Calling The Ancient Magus' Bride my “most anticipated” fall series feels a bit like cheating, since I've already been to a screening of the first three episodes. Still, I'm picking it anyway because what I've seen so far has left me very excited for more. I like the idea of placing magic into a more modern context, especially in a story that doesn't involve a high school full of teenagers with superpowers. The Ancient Magus' Bride looks like more of an old-school take on fantasy, with little pieces of wonder and danger hiding in the shadows of an otherwise familiar setting. While I've only read the first volume of the original manga, everything I've heard about it leads me to believe that we're in for a good story with this adaptation. It also doesn't hurt that the art and animation look really darn good.
I could also go on and on about all the upcoming sequels that are already on my watchlist, from the crazy comedy of Mr. Osomatsu to the cheesy goodness of Love Live Sunshine. However, I think I'll take a shot in the dark instead by picking a series I know almost nothing about for an honorable mention. Depending on how it's presented, Girls' Last Tour seems like it could be a fascinating little show. School-Live proved that it's possible to blend a post-apocalyptic setting into a slice of life series if you get the balance right, and the image of picking through the ruins of civilization always seems to be a compelling one. A lot will depend on how Girls' Last Tour combines its different elements, but the premise alone makes me want to give it a chance.
So there are quite a few interesting tentpoles coming out next season. Ancient Magus's Bride has been hyped up for what feels like forever, Blood Blockade Battlefront (& Beyond!) is back baby, and Kino's Journey - an explicitly philosophical travelogue through a fabulist's world - is getting a reboot. With so many juicy artistic offerings on the table, I'm still most excited for the crazy comedy that people keep making incest porn about. That's right – Osomatsu-san is coming back, and I'm so hyped for more wacky adventures with these sex-crazed sextuplets. As a Rugrats All Grown Up! style reimagining of a 60s gag manga, the series was an immediate hit with the fujoshi crowd, who ate up its stunning raunchiness and loving parody of modern otaku culture. It was a hit is what I'm saying, so I'm sure the money men behind this anime are eagerly awaiting this second season as much as its fans. Fortunately, the show itself lives up to all the hype – it's just a standout comedy. Frequently filthy, always insane, and starring a wonderful cast of lovably shitty boys, I can't wait to fall into their arms (only to slap them away for doing something awful) all over again. Let's also see if they can top that first episode, which is so funny that it got copyright threatened into nonexistence.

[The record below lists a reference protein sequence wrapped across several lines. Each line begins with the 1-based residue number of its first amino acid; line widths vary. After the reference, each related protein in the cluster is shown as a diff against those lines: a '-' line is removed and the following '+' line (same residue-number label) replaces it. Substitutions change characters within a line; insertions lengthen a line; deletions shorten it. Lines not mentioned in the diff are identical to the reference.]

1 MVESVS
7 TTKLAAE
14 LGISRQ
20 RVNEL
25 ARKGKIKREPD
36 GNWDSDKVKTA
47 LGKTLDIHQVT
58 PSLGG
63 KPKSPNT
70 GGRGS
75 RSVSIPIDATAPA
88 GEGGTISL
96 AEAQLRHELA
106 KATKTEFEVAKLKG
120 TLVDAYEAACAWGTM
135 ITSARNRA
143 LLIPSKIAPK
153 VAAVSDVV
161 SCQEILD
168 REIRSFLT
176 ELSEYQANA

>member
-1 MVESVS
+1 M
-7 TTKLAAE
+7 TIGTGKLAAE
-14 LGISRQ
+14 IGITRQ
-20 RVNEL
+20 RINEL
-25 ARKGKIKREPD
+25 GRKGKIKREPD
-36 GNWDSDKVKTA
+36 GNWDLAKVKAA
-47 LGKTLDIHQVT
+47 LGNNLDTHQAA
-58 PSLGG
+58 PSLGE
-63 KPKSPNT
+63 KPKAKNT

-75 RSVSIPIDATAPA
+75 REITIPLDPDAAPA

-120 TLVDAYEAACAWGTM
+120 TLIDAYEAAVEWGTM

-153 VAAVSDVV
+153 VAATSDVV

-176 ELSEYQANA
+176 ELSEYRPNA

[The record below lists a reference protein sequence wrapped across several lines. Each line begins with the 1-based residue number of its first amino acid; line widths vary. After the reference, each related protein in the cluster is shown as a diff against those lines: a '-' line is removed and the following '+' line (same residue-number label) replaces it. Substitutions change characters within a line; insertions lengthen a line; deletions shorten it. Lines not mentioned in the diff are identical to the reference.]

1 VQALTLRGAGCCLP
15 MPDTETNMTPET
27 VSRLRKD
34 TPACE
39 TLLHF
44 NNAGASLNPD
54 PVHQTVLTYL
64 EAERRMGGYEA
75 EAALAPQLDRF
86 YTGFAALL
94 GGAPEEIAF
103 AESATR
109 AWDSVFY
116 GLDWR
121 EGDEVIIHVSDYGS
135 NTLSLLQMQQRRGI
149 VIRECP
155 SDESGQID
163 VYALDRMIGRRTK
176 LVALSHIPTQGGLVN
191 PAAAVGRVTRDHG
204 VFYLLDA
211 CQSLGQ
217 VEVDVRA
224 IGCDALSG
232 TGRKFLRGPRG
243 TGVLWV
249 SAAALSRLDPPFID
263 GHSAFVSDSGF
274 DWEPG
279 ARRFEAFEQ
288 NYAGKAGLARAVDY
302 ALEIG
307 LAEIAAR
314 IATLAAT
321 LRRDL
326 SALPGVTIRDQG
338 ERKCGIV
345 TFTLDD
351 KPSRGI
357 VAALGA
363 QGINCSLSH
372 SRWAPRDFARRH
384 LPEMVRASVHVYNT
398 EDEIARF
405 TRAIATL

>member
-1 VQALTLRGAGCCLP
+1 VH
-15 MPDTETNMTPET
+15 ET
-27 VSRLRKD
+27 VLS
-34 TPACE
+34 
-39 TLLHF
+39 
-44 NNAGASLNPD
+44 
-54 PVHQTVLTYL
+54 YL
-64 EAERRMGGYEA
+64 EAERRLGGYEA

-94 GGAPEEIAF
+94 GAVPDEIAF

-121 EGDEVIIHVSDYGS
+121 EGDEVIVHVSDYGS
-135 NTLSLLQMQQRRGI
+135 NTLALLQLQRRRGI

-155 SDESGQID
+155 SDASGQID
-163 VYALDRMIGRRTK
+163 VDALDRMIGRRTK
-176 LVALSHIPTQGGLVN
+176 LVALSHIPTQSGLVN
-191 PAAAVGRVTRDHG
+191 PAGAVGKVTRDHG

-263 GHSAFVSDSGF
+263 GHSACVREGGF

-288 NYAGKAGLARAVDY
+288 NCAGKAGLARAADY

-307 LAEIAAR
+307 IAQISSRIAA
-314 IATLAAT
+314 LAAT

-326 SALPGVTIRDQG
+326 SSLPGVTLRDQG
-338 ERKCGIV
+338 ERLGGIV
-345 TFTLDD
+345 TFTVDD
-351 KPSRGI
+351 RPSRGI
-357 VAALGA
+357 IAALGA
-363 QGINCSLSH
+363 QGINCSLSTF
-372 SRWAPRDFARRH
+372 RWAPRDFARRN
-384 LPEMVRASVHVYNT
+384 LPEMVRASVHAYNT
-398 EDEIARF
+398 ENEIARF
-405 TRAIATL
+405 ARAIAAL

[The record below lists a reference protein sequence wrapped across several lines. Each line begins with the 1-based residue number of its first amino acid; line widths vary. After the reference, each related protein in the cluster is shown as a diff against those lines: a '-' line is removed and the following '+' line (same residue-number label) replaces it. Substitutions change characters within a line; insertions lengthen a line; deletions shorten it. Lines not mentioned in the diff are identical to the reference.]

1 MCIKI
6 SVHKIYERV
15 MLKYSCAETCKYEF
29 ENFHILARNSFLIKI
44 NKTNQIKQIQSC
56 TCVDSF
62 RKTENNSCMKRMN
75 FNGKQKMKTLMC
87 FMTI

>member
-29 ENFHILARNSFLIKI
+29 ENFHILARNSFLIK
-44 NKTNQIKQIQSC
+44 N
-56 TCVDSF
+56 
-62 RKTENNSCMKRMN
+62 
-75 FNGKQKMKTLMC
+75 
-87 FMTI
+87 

Continuing the trend of “Gaby likes loudmouth fujoshi comedies,” Hozuki no Reitetsu (Hozuki's Coolheadedness in English) is also back next season! I put this on my top five of the year way back in 2014, and I've been waiting for it to come back since then. It actually sold pretty well (around 10k in disc sales), so I'm surprised that they waited so long to make more. Starring the demon ogre Hozuki as Hell's top administrator, the show depicts his adventures solving routine problems in the Japanese underworld. As an uber-competent straight man to all of demonkind's nonsense, Hozuki's eccentric interests are a constant source of humor, as are the strange sights that make up mangaka Natsumi Eguchi's vision of hell run like a government agency. Featuring hot boys, cute pets, and some top-tier anime comedy, I can't wait to get back to this (literal!) bureaucratic hell. Also, those uggo-cute goldfish plants are great.
Apart from looking forward to a lot of second seasons for shows I already enjoyed (from Mr. Osomatsu to Blood Blockade Battlefront), my most anticipated upcoming show is a remake. I love the 2003 adaptation of Kino's Journey, a title that rolls off the tongue much more easily than this year's Kino no Tabi – the Beautiful World – the Animated Series. I suppose we've all become so accustomed to the strange and not always wonderful world of light novel titles by now that 46 characters and two dashes is not something anyone would balk at. As a big fan of the road movie genre and allegorical storytelling, Kino's Journey was one of those shows that clicked with me at first sight and never disappointed, so the chance of getting more of that is both surprising and exciting.
Since it's helmed by a new team, this adaptation could still turn out either way, but even if the previous version's art style had a uniqueness to it that the remake might be lacking, this isn't the kind of show that character designs could ruin for me (and they're certainly still pleasant enough). I'm curious to see old stories retold by a director and series composer I've barely seen anything from, but much more than that, I look forward to seeing adventures from Keiichi Sigsawa's novels adapted that haven't made it onto the screen yet, which will undoubtedly have equally moving and frightening glimpses into the beautiful world Kino and Hermes travel through. Aoi Yūki sounds good in the PV, and her apparent emotional attachment to the original show is reassuring, as is Sigsawa signing off on all the scripts.